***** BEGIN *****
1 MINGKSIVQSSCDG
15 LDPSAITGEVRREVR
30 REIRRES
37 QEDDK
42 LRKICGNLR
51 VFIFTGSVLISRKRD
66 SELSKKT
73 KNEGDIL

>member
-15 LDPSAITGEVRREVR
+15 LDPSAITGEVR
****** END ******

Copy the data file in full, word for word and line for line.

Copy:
1 MINGKSIVQSSCDG
15 LDPSAITGEVRREVR
30 REIRRES
37 QEDDK
42 LRKICGNLR
51 VFIFTGSVLISRKRD
66 SELSKKT
73 KNEGDIL

>member
-15 LDPSAITGEVRREVR
+15 LDPSAITGEVR